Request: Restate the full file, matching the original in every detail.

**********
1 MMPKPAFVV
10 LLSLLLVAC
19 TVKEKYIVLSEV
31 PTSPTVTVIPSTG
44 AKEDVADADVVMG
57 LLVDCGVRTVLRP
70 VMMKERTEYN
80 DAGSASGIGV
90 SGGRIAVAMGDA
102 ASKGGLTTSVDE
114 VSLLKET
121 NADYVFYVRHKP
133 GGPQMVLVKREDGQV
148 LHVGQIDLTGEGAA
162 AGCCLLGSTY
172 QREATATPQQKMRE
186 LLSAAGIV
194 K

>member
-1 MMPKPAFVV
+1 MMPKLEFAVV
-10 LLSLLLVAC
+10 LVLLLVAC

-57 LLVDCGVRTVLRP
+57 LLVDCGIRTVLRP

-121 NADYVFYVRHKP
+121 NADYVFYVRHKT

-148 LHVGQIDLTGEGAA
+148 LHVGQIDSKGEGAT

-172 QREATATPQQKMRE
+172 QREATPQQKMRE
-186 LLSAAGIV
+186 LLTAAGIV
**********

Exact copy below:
1 MMPKPAFVV
10 LLSLLLVAC
19 TVKEKYIVLSEV
31 PTSPTVTVIPSTG
44 AKEDVADADVVMG
57 LLVDCGVRTVLRP
70 VMMKERTEYN
80 DAGSASGIGV
90 SGGRIAVAMGDA
102 ASKGGLTTSVDE
114 VSLLKET
121 NADYVFYVRHKP
133 GGPQMVLVKREDGQV
148 LHVGQIDLTGEGAA
162 AGCCLLGSTY
172 QREATATPQQKMRE
186 LLSAAGIV
194 K

>member
-1 MMPKPAFVV
+1 MMPKLEFAVV
-10 LLSLLLVAC
+10 LVLLLVAC

-57 LLVDCGVRTVLRP
+57 LLVDCGIRTVLRP

-121 NADYVFYVRHKP
+121 NADYVFYVRHKT

-148 LHVGQIDLTGEGAA
+148 LHVGQIDSKGEGAT

-172 QREATATPQQKMRE
+172 QREATPQQKMRE
-186 LLSAAGIV
+186 LLTAAGIV